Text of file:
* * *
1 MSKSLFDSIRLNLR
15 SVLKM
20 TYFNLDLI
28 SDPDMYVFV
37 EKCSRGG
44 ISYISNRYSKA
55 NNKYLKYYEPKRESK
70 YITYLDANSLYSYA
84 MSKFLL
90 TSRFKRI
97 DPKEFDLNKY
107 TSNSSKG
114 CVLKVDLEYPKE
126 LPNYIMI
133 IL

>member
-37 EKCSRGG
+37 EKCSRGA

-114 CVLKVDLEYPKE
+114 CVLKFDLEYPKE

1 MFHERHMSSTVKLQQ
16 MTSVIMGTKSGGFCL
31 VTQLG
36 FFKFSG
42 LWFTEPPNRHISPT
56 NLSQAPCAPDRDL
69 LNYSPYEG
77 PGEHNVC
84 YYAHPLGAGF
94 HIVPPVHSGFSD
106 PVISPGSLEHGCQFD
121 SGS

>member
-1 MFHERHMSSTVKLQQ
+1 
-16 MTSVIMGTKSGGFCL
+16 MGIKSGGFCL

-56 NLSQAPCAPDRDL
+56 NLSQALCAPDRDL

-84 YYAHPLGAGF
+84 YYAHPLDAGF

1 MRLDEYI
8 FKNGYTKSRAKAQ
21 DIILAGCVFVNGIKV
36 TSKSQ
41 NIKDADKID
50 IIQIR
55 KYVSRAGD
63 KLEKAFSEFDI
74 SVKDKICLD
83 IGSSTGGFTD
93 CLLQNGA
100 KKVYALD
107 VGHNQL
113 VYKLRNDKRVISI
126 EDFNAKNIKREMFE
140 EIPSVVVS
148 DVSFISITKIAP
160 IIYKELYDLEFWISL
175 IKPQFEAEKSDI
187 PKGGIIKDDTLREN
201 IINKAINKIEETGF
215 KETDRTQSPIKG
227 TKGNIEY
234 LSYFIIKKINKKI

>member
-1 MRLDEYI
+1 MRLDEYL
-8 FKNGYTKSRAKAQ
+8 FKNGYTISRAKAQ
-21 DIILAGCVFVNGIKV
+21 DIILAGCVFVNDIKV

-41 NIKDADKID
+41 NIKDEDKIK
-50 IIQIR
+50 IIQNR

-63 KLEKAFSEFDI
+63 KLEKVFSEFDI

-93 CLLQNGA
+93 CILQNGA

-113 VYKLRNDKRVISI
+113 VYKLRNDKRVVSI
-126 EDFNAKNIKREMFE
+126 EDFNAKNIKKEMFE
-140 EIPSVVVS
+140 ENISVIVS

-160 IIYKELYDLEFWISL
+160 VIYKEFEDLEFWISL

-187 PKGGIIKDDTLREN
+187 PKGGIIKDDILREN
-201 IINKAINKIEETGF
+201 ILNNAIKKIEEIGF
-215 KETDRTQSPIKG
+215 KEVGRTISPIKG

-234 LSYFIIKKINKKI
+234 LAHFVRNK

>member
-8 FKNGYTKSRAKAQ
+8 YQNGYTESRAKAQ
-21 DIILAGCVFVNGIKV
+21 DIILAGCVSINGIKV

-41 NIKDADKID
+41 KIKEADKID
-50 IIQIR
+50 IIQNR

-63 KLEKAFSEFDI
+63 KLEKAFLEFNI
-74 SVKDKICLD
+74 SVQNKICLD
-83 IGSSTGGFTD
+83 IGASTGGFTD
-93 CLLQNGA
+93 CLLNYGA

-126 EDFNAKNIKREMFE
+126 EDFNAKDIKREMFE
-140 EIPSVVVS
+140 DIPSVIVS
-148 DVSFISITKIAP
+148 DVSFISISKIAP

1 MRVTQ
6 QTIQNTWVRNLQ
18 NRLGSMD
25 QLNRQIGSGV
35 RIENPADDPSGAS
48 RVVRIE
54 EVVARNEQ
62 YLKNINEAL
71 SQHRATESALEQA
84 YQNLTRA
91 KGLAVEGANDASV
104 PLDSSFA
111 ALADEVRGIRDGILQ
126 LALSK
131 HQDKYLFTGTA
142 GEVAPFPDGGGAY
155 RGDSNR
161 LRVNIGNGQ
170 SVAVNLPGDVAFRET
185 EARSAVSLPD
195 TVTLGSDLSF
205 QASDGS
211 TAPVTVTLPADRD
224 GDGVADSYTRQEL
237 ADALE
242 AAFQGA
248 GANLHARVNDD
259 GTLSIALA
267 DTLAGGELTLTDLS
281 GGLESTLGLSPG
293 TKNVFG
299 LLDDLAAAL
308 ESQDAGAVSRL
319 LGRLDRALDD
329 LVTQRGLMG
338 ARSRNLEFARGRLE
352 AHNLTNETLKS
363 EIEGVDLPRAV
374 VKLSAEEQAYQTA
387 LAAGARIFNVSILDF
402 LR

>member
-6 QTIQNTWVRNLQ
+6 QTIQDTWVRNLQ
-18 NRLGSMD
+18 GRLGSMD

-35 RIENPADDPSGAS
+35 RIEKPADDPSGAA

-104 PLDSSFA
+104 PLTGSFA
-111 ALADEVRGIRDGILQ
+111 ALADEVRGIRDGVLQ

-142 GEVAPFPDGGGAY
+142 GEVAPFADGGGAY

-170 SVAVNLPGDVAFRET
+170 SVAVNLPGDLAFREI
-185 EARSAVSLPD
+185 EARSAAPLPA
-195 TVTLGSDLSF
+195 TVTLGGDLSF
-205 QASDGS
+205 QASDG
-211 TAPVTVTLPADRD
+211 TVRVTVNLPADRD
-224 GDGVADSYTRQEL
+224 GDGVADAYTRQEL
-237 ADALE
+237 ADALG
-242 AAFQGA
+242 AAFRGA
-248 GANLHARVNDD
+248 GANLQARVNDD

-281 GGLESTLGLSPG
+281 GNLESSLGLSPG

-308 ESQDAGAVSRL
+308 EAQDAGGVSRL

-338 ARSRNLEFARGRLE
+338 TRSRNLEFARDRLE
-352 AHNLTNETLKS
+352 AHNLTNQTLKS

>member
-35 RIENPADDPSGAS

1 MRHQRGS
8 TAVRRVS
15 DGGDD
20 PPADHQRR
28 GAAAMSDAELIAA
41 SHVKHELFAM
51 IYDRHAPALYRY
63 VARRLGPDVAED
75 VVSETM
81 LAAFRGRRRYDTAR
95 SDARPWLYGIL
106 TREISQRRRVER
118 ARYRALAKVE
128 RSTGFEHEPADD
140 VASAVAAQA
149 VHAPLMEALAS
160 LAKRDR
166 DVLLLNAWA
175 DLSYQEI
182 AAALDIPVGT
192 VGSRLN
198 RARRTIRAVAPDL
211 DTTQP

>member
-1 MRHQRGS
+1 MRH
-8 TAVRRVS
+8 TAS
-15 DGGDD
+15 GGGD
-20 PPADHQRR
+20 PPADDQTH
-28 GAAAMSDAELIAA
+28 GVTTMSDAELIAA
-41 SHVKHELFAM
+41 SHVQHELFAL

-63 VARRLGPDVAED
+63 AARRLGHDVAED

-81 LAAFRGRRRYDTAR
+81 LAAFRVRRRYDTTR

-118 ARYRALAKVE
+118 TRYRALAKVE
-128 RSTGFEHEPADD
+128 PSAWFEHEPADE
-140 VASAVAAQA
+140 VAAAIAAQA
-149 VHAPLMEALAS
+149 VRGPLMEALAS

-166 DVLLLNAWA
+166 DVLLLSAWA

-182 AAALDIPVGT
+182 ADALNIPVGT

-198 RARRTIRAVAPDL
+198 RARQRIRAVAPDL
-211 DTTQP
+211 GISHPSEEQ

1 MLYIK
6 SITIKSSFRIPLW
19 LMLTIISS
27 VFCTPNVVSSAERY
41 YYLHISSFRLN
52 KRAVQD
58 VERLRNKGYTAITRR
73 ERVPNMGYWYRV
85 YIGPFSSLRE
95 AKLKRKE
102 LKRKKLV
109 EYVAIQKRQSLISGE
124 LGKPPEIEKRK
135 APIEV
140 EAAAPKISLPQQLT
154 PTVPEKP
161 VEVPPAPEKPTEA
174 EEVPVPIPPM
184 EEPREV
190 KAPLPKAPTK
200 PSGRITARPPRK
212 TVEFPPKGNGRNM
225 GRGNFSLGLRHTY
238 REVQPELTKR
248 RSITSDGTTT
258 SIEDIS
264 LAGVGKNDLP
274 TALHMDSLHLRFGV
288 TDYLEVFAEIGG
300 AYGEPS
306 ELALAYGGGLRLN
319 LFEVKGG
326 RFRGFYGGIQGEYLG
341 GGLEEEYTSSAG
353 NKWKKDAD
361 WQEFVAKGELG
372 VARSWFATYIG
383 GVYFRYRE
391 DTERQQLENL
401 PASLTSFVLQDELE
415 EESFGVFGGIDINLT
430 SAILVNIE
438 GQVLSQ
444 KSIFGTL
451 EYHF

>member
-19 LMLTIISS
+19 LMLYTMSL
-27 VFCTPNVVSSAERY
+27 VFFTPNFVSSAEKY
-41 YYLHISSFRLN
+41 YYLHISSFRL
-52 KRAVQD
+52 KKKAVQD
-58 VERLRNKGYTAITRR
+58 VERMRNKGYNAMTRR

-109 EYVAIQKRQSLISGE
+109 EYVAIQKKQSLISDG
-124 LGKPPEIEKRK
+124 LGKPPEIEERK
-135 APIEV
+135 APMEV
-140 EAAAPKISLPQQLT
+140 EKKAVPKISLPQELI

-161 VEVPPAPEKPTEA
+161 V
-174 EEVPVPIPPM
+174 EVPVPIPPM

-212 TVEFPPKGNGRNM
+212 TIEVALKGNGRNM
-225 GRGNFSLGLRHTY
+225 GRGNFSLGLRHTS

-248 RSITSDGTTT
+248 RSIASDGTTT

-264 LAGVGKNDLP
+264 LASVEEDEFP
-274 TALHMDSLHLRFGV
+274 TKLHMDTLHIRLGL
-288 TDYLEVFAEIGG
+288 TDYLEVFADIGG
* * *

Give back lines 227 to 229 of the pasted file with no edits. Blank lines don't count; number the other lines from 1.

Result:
+1 MRH
-8 TAVRRVS
+8 TAS